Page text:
More worryingly for South Africa is the negative effect anti-immigrant sentiment is having on its relations with countries it immediately borders. Residents of Malawi, Zimbabwe and Mozambique, have expressed shock and outrage. Their governments have repatriated hundreds of their citizens as attacks displace more and more people fearing for their safety. In Mozambique, petrochemicals company Sasol and Irish mining firm Kenmare repatriated South African staff working on projects in the country. On April 17, hundreds of angry Mozambicans temporarily shut down border crossings with South Africa and stoned vehicles with South African license plates. About a week later, the Mozambique government announced it was boycotting a tourism fair in Durban to protest the violence.

A Need for Migrant Labor

To fully exploit the mineral wealth of its eastern highlands, South Africa must be free to tap a regional pool of labor, using immigration incentives to encourage workers. Besides aiding the growth of South Africa's mining industry, the flow of labor also increases South African economic influence in surrounding states. Controlled immigration can benefit the country's national security, because close economic ties lead to improved diplomatic ties that can lower the likelihood of military conflict.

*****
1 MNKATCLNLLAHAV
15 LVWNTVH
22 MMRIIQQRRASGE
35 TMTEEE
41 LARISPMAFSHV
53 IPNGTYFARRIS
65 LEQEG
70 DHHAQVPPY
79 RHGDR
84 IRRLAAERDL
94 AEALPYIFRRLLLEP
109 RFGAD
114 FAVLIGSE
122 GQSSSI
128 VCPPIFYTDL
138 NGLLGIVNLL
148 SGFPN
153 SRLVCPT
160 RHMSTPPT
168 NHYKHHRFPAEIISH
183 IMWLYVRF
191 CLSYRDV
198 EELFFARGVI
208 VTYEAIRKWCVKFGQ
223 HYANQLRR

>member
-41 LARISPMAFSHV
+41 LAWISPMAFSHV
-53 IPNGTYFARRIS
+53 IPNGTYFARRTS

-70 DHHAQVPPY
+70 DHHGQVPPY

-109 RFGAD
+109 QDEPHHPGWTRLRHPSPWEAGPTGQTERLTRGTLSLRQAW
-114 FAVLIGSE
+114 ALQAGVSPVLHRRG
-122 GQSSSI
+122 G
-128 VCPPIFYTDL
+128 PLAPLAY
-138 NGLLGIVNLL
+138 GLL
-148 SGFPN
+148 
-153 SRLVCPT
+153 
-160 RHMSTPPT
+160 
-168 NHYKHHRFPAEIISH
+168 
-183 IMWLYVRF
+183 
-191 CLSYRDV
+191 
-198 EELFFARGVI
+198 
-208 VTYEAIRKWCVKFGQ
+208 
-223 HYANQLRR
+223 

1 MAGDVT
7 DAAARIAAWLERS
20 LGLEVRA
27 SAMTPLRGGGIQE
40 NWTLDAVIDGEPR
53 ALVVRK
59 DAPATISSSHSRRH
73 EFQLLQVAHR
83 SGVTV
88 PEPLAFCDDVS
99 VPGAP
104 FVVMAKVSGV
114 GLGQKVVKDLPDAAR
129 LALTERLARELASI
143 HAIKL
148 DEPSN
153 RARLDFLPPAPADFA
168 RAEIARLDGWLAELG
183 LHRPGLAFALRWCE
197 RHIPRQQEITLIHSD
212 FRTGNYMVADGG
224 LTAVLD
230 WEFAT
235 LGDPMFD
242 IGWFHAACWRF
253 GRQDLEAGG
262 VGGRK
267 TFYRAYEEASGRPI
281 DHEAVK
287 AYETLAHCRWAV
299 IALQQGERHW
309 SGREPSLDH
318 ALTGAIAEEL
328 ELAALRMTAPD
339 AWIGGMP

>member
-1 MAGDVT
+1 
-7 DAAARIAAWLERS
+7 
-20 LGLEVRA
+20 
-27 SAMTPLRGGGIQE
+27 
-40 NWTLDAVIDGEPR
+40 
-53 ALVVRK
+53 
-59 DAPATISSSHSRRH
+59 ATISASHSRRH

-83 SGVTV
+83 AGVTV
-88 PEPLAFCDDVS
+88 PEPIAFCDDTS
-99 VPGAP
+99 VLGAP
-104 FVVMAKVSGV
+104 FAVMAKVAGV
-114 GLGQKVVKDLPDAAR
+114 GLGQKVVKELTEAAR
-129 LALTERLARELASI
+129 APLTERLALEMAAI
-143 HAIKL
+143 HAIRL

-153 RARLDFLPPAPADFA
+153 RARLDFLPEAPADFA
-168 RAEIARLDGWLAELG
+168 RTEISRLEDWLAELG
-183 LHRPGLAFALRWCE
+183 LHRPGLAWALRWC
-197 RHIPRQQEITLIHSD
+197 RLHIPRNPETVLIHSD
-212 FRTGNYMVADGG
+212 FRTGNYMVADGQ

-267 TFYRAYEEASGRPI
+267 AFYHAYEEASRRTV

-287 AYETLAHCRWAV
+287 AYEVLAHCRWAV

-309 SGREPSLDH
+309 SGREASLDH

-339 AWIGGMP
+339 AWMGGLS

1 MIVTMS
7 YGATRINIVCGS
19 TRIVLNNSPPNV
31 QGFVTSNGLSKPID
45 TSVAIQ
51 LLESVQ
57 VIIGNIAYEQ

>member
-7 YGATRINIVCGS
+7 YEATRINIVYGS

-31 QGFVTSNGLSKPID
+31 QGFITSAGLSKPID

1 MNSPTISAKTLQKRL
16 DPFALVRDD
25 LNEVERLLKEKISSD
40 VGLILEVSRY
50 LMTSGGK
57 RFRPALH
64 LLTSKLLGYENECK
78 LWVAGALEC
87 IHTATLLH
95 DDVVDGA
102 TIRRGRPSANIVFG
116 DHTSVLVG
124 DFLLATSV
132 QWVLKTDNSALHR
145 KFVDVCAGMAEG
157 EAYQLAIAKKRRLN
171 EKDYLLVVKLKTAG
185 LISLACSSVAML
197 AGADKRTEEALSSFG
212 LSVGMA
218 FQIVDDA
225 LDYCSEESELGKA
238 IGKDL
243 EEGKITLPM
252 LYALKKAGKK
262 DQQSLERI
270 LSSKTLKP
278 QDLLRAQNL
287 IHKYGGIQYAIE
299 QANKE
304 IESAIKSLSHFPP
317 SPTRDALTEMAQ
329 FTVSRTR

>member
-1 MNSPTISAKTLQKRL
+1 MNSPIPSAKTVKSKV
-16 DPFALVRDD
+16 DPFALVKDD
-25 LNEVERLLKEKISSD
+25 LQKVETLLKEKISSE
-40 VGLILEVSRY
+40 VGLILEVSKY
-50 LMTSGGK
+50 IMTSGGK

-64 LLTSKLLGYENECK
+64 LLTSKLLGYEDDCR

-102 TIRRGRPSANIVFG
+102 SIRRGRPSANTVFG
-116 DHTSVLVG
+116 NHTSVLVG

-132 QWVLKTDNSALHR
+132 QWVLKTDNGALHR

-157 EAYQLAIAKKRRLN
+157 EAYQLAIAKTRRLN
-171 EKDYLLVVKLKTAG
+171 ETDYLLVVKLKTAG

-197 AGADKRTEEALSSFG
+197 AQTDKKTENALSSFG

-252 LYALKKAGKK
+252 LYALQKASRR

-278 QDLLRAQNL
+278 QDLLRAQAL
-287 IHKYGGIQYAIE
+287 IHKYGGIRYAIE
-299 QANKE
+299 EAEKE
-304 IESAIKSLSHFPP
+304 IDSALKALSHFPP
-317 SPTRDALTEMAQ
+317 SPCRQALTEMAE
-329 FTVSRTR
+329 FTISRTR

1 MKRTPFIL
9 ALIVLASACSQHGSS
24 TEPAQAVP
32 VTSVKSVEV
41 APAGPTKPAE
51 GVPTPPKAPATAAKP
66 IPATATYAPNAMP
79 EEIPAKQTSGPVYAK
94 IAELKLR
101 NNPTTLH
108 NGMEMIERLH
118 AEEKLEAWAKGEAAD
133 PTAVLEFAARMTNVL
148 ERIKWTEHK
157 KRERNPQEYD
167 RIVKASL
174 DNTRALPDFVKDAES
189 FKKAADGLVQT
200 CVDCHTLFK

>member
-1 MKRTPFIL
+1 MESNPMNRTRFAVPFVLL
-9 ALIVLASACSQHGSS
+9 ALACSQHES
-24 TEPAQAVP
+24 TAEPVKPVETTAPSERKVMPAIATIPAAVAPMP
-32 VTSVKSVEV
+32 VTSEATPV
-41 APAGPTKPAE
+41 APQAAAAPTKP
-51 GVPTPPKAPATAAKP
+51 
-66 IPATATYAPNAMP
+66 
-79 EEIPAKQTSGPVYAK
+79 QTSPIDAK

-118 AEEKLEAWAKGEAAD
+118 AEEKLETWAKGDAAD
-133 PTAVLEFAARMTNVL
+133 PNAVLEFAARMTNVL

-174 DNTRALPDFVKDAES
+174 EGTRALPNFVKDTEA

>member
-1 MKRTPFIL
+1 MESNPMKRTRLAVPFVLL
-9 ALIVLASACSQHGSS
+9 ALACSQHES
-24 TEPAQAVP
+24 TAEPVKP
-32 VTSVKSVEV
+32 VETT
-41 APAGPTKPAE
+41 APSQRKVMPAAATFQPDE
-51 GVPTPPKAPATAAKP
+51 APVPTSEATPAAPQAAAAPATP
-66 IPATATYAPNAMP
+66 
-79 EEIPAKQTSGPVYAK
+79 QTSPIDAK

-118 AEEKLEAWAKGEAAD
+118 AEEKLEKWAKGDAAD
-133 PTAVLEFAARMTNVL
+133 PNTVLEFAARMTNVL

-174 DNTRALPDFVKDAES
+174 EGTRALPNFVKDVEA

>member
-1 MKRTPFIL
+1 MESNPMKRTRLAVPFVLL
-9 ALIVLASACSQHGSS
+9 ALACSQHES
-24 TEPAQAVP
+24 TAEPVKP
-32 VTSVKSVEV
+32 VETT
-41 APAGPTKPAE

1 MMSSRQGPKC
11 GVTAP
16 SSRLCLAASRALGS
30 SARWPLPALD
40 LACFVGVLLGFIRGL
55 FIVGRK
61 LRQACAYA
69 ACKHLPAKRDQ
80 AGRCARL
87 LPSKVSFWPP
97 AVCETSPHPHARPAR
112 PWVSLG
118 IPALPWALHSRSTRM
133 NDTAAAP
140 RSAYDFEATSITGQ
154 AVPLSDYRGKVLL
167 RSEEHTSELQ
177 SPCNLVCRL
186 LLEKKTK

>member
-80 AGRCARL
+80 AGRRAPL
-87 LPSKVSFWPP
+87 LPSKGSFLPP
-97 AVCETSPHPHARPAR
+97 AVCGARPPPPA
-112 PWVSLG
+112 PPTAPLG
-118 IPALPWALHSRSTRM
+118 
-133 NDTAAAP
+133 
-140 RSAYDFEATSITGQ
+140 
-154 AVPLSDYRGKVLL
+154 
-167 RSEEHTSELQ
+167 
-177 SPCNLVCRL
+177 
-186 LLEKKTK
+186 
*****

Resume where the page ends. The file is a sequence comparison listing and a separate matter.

Economic hardships, however, have exacerbated the relationship between local South Africans and immigrant workers, who are estimated to number anywhere from one to five million laborers, making up 4 to 15 percent of the total workforce. Despite the government's efforts over the past two decades to raise standards of living, South Africa still has one of the highest unemployment rates in the world, holding steady at 25 percent according to government estimates. Some unofficial estimates even exceed 40 percent. Economic stagnation has stoked resentment toward immigrant-owned shops among South Africans, especially in poorer neighborhoods. Similar to earlier outbreaks of violence in 2008, increases in the cost of electricity, fuel and food have further aggravated anti-immigrant sentiment.